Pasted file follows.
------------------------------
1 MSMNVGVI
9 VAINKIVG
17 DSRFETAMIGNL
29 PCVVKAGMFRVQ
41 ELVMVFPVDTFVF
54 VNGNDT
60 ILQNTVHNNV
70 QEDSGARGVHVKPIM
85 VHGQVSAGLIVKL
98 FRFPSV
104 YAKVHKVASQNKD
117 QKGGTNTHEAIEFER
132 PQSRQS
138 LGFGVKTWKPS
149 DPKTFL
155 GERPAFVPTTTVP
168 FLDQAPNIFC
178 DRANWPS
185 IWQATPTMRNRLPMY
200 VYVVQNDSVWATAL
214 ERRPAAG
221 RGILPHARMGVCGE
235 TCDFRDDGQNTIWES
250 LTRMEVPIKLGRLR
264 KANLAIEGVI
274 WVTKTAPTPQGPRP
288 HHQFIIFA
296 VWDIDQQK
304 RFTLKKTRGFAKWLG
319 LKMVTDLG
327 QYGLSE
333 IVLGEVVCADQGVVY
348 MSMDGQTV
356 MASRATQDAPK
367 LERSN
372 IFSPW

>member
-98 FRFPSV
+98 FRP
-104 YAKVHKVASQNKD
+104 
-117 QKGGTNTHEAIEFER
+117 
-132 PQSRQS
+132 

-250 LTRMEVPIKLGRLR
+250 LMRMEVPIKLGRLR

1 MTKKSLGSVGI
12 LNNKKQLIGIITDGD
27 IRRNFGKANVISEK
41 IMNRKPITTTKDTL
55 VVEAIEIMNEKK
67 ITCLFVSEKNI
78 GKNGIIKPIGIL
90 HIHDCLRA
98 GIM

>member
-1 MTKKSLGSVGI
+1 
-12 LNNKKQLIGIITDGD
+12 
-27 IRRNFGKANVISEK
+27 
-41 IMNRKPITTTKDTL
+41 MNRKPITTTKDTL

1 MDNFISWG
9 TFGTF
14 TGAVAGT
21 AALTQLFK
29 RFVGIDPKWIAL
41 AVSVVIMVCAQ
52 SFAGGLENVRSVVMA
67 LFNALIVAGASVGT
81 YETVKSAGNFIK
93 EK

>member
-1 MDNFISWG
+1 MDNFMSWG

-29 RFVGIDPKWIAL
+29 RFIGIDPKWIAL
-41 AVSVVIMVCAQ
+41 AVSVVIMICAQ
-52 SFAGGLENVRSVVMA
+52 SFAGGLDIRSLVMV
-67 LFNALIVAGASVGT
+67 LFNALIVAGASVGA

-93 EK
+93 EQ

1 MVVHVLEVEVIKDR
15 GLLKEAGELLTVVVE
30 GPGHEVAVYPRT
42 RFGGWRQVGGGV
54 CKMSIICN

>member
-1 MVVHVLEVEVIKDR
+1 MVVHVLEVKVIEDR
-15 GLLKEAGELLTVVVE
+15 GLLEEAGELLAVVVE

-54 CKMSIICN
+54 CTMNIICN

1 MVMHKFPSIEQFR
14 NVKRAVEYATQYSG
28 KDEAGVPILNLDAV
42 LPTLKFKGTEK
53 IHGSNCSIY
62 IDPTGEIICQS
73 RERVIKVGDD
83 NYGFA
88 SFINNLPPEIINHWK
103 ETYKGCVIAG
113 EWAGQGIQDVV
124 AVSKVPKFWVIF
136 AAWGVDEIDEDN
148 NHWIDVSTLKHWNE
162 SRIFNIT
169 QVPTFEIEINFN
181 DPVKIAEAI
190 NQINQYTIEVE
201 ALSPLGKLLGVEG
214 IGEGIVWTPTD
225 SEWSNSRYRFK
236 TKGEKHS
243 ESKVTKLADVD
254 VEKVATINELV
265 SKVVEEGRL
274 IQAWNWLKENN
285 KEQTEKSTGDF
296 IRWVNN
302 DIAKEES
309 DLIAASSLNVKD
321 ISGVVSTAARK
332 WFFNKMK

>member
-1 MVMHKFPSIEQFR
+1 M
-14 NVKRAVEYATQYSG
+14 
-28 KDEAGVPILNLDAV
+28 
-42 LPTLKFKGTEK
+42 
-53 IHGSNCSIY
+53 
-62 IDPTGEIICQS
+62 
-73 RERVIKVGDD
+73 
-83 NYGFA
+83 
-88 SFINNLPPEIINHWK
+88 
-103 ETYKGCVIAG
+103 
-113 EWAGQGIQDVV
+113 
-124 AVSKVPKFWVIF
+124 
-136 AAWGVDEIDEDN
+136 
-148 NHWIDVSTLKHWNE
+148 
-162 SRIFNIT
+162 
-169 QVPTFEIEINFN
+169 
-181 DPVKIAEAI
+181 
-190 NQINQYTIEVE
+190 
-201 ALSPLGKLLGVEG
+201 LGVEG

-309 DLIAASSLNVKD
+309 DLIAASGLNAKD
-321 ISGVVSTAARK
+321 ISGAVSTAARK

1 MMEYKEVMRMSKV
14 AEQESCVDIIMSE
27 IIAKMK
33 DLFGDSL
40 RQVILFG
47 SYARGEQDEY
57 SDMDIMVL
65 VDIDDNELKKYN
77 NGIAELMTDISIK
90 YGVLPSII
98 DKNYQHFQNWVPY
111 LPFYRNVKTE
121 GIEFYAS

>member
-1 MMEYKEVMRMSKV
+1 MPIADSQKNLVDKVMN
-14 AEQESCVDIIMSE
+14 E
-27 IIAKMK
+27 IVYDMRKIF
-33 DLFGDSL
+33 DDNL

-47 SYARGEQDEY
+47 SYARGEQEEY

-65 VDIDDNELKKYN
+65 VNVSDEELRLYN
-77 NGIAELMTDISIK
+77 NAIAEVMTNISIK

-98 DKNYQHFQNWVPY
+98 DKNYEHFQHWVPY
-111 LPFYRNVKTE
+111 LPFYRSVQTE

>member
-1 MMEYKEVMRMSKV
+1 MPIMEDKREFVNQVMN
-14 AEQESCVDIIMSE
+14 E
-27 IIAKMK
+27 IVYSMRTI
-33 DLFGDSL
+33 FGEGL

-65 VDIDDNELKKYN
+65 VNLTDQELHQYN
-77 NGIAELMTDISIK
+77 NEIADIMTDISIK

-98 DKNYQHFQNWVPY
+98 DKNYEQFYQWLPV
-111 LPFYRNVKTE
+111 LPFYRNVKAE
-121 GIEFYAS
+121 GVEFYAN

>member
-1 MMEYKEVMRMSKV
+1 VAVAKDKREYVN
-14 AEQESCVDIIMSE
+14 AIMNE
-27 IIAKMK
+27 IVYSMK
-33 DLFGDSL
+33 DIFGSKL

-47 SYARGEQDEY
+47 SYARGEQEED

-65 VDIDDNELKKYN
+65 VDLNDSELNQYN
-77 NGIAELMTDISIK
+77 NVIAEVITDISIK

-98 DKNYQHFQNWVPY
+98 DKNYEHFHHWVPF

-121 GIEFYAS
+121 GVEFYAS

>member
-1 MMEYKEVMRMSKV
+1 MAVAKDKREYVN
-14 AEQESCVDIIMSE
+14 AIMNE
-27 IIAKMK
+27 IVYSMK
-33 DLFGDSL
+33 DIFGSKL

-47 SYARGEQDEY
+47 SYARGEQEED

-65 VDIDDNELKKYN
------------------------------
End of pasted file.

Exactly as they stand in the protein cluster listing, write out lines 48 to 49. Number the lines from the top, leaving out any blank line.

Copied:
1 MTKKSLGSVGI
12 LNNKKQLIGIITDGD